JOSH LEE considers the darker shades of Christian Grey.
Bret Easton Ellis’s American Psycho caused considerable controversy following its 1991 publication. Whilst the selling and marketing of the book was severely restricted, many original copies were sold shrink wrapped, and Ellis himself received death threats. Twenty years later, E.L James’ Fifty Shades of Grey experienced a rather different reception, achieving the accolade of selling 100 million copies and the subsequent box office success of a film adaptation.
Ellis’s overwhelmingly detailed novel features Patrick Bateman as the protagonist: a wealthy narcissist whose obsession, besides Huey Lewis and the News, is the violent massacre of acquaintances and strangers. The paranoid and egotistical Bateman was considered the antithesis of a woman’s (or a man’s) fantasy. Christian Grey, however, has been perceived as some kind of dangerously daring sex-pioneer. His inclination towards BDSM, and James’ explicit recounting thereof, has been the driving force behind the success of the Fifty Shades of Grey saga, resulting in its being labelled everything from ‘mommy porn’ to a proponent of domestic abuse. But by simply taking a wider look at the ‘romance’ of E.L James’ novels, it’s clear that to fantasise about Mr Grey whilst condemning Patrick Bateman is absurd.
The basic parallels between the two characters are clear. What we find in American Psycho is a complex, fragmented figure who’s engrossed with the manipulation his vast wealth affords him, and meticulous attention to detail – any reader of Ellis’s novel will know the intricacies of every garment and grooming tool that Bateman uses. Such traits are also evident within Christian Grey, from his meticulously aligned pencils to his purchasing of Thomas Hardy originals for Anastasia Steele (not to mention that helicopter).
The similarities extend to the bedroom, where both relish a manipulating role. Bateman exerts his dominance during sex by telling women what they’ll be called, what to do, and where to do it (with an accompanying camcorder). Quite awkwardly, he even poses and admires himself in the mirror mid-intercourse. Grey’s contract prescribing how waxed or otherwise Anastasia should be and which birth control she uses is just one indicator of how he doesn’t just use cuffs and a tie to establish control. Our aversion to Bateman’s sexual manipulation only arises because we know of his psychopathic tendencies; similar behaviour seen in Grey is deemed sexy and adventurous. In reality, however, both are just different variants of each other. Mr Grey’s red room of pain just façades his similarities to Mr. Bateman. For both men, women are their subjects.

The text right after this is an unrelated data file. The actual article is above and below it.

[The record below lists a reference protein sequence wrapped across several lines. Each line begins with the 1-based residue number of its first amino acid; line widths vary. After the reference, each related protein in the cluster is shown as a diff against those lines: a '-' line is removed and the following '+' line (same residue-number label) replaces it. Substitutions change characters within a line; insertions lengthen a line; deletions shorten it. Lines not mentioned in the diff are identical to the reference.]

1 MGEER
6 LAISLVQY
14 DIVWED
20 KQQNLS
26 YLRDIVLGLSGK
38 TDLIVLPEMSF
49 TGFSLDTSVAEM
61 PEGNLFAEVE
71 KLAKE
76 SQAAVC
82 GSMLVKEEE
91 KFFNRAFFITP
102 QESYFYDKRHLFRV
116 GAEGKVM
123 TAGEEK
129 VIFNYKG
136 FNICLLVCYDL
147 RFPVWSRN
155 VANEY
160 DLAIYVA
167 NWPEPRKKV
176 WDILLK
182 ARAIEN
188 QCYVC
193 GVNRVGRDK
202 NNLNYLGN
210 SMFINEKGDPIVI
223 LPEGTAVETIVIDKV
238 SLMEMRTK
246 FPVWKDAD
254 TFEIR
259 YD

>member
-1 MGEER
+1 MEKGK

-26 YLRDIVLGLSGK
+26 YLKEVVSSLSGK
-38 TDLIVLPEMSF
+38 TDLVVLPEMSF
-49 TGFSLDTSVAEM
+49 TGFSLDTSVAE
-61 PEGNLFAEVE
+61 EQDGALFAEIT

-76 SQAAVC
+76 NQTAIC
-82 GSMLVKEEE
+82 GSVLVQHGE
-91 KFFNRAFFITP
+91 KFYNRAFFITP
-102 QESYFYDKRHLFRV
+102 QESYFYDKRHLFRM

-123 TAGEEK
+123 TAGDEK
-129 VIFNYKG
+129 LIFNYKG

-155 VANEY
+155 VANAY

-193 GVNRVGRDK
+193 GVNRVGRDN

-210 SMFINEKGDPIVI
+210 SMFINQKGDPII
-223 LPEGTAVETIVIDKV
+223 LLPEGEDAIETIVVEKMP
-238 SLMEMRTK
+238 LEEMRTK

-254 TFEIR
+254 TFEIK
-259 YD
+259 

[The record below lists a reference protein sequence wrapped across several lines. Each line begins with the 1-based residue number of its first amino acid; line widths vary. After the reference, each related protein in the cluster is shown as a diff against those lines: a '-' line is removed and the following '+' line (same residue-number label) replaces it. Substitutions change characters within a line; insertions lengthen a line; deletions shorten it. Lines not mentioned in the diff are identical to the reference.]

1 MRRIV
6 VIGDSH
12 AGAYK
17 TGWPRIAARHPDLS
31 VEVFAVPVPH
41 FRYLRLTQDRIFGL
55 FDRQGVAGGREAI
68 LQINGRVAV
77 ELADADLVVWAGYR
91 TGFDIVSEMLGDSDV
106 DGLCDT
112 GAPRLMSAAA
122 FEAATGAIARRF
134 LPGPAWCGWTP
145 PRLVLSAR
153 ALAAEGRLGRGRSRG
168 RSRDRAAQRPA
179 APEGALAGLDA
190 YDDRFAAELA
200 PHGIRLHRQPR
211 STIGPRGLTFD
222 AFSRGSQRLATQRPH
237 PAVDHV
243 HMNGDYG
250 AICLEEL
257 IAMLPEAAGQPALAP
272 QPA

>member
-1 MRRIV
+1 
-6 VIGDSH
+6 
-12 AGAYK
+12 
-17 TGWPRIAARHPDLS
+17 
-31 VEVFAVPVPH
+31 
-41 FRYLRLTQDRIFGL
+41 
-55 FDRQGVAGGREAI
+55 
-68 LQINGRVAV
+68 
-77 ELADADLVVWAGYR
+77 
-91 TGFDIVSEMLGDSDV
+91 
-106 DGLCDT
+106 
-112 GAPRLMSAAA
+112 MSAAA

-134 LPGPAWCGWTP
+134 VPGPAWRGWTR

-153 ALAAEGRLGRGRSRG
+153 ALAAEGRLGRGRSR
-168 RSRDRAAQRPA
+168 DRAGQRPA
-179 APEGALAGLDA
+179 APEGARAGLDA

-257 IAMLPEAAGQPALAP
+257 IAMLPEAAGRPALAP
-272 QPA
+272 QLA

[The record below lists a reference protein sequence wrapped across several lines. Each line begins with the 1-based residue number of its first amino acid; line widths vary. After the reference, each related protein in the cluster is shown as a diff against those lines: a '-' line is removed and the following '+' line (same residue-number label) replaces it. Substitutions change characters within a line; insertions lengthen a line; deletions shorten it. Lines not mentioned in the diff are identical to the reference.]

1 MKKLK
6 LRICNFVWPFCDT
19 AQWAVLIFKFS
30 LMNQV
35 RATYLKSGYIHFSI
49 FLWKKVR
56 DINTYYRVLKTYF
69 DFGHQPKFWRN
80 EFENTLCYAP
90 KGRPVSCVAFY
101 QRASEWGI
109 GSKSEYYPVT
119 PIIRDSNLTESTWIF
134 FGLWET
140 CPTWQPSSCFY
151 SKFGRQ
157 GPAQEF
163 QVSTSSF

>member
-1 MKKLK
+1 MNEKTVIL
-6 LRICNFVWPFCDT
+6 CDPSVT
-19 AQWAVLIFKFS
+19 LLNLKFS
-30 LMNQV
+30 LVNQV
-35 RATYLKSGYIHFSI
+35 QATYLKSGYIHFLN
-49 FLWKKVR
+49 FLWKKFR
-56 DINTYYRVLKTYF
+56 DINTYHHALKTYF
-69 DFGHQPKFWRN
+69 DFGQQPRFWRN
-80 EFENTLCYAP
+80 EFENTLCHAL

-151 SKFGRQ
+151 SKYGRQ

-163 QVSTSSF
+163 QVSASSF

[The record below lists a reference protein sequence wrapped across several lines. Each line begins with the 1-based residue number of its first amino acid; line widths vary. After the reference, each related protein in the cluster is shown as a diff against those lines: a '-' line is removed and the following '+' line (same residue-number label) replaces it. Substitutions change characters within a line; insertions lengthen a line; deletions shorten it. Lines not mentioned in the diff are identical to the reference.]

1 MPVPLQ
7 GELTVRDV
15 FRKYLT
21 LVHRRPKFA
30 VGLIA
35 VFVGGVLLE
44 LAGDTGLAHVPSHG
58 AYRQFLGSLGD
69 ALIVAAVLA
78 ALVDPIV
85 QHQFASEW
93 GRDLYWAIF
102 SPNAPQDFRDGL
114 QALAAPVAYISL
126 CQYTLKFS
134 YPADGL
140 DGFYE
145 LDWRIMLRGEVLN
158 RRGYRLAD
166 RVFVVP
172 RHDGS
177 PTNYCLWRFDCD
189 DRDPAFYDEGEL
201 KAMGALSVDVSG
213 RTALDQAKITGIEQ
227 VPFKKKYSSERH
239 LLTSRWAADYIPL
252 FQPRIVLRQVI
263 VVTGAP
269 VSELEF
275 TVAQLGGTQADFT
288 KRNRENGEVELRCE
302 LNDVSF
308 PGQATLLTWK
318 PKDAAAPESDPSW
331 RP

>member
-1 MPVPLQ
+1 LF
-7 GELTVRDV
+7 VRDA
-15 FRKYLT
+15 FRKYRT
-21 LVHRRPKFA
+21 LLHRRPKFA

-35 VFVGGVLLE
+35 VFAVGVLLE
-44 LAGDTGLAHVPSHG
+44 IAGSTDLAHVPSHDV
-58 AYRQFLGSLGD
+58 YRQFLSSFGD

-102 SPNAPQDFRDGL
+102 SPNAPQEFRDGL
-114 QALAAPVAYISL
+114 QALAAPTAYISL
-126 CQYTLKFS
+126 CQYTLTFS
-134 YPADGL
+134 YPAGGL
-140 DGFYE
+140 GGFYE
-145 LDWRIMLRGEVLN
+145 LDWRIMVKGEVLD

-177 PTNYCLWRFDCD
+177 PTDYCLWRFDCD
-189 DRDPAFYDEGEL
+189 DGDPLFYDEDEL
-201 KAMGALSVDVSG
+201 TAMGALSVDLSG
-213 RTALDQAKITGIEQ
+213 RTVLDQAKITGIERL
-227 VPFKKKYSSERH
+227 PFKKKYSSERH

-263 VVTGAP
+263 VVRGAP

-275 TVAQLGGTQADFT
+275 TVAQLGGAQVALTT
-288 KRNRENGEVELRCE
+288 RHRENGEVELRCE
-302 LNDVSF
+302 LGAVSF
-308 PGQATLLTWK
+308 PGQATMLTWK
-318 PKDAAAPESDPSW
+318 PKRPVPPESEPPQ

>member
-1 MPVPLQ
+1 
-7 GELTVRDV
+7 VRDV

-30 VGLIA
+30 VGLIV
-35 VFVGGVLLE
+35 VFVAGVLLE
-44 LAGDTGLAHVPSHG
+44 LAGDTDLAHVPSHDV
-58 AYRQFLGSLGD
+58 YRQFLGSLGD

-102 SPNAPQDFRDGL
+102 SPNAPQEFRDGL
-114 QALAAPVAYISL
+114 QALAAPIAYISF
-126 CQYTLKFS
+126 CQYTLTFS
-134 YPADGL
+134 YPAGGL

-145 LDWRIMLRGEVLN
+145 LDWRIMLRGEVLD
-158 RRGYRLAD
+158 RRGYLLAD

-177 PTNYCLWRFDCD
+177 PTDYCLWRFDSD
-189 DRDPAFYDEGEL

And this is where the issue lies. The general consensus is that Bateman’s controlling, aggressive attitude displayed in sex extends outside of the bedroom and into the realm of coldblooded murder; this is why he isn’t the subject of fantasies the world over. But in fact both characters’ compulsion to control extends beyond the confines of a sexual environment. Drugging one of his dinner-dates, taking her to a restaurant and ordering her food (whilst semi-conscious) is just one example of the controversial acts that Bateman carries out in American Psycho. The cold Christian Grey is just as obsessed with playing puppet master. He locates which bar Anastasia is in through nothing other than somewhat sophisticated stalking, condemns her for drinking whilst celebrating with friends, and displays clear vexation when he finds out that she intends to leave him for a weekend away with her mother. The contract he presents to Anastasia is a clear symbol of the type of manipulation he wishes to exert over her: as well as the aforementioned sexual requirements, he sets rules for her diet, her drinking patterns and inserts a clause that states the submissive shall accept disciplinary action without question. The use of Ellie Goulding’s ‘Love Me Like You Do’ as the film’s anthem is enormously far-fetched, as Grey’s thirst for authority extends far beyond whipping and chaining a submissive. He wants to orchestrate Anastasia’s behaviour and psychology. Fifty Shades is the story of a submissive and a dominant in both sex and in the mind.
Despite being a poorly written book and a badly executed film, it cannot be denied that the BDSM factor in Fifty Shades has provided a platform for female sexual liberation and exploration that mainstream pornography has not yet been able to offer. And this is, undeniably, a major feat – which is why it’s such a shame that it also idolises a controlling, manipulative, abusive man, especially when Bateman’s character, who is in so many ways similar to Grey, is condemned as socially immoral. Grey’s desire for control is not limited to his worryingly clean red room of pain, contrary to what those trying to find the ‘romance’ in the story may think. His sex toys, his contracts and his adventurous use of ties are all simply a clever mask for his alarming similarities to one of the most villainous and repugnant characters in modern literature.